Pupils in England will sit a times tables check, from 2019, at the end of their primary years, Schools Minister Nick Gibb has confirmed.
Multiplication was a “very important” part of a child’s mathematics knowledge, Mr Gibb said.
Plans for such a test were in the Conservatives’ election manifesto.
Proposals to test 11-year-olds on their times tables were first announced by former Education Secretary Nicky Morgan in January 2016.
However, the move was put on hold when her successor, Justine Greening, said there would be no new national tests or assessments introduced before the academic year 2018-19.
Appearing before the Commons Education Select Committee on Wednesday, Mr Gibb confirmed the times table check would now go ahead.
He told MPs: “I think it is an issue of policy. It is my view that there should be a multiplication check.
“It was in our manifesto in 2015. We think times tables are a very important part of mathematical knowledge.”
If a child was trying to perform long multiplication or long division they needed to know their times tables, he added.
“It’s why it was in our manifesto,” Mr Gibb said. “It’s why we are introducing a multiplication check in 2018-19.”
The check will be taken by Year 6 pupils in the spring of 2019 – the cohort currently in Year 4 – alongside their national curriculum tests, known as Sats tests.
Responding to the news, Anne Watson, emeritus professor of mathematics education at the University of Oxford, expressed concern for pupils who struggled with the test.
“My main concern is what he [Mr Gibb] has in mind for the children who do not pass the test.
“This group will include children with undiagnosed dyslexia, test anxiety, possibly some with slower physical response if this is a timed test, and might even include those who have perfectly good and fast methods of retrieval that do not fit with the test design.
“If this is to lead to retesting ad nauseam until it is passed, what mathematics is going to be missed meanwhile and how much dislike of mathematics is going to be generated?”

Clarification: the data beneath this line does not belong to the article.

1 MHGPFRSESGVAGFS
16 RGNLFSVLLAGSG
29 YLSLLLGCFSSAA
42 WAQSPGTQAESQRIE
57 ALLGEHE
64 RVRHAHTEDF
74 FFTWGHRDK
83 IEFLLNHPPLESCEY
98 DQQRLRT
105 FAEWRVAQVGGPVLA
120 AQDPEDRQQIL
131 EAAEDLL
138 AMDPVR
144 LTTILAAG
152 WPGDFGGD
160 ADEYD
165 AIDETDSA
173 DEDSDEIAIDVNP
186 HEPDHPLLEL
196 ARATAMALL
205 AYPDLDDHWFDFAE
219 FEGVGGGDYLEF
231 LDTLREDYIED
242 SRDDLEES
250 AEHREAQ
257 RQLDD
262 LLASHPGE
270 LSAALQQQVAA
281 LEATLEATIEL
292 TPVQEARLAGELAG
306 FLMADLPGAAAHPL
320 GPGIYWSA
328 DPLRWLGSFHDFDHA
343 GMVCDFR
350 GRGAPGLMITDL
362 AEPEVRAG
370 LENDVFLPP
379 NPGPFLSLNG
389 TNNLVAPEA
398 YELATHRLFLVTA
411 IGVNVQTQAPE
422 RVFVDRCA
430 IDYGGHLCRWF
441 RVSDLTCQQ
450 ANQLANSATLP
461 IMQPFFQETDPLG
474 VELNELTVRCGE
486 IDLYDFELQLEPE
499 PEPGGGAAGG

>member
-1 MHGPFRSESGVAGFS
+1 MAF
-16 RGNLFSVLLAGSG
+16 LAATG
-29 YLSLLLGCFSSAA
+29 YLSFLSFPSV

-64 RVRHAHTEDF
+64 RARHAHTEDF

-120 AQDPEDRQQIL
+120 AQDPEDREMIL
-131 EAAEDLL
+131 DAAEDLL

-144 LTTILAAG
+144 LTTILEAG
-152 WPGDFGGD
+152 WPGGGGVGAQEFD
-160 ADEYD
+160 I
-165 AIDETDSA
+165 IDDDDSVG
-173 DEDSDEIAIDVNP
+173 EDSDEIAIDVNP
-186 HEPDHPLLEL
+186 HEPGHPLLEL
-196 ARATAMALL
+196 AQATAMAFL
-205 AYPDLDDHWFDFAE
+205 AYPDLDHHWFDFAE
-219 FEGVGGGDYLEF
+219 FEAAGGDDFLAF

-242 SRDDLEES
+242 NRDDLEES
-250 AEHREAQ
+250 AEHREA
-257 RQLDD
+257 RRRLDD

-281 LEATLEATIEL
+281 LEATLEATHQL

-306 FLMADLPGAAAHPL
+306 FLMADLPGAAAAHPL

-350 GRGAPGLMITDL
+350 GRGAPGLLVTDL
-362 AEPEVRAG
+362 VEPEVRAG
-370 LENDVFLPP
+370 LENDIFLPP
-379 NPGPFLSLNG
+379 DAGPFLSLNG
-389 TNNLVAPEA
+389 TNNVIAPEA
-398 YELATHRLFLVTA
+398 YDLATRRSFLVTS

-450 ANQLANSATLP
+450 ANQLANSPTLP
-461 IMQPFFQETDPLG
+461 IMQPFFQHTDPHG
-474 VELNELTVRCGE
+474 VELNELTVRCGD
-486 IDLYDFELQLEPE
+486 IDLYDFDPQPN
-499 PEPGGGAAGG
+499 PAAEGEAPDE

Russell Hobby, general secretary of school leaders’ union NAHT, said: “We are extremely disappointed that the government are determined to push ahead and implement the multiplication check.
“It is both unnecessary and un-costed and won’t tell teachers or parents anything that they don’t already know.”
Test security breach
Giving evidence to the same panel of MPs before Mr Gibb, a senior official for the exams watchdog, Ofqual, answered questions about two security breaches that affected last summer’s primary school tests.
In the first, a version of the Key Stage 1 (five- to seven-year-olds) literacy test was published online, containing live test words.
In the second case, the answers to a spelling, punctuation and grammar test due to be taken by 11-year-olds appeared on a website, where they remained in a password-protected area for several hours before being removed.
Dr Michelle Meadows, Ofqual’s executive director for strategy risk and research, told the committee: “We asked ourselves this very question, if we had been monitoring delivery more closely, would we have spotted what were essentially human errors, and we came to the conclusion that we probably wouldn’t have.”
Ofqual attended meetings about the tests and scrutinised documents to do with their implementation, she said.
“Would we have spotted occasional human error, if you take it in the context of the annual cycle of assessment that’s year on year for the whole cohort? We suspect not,” she said.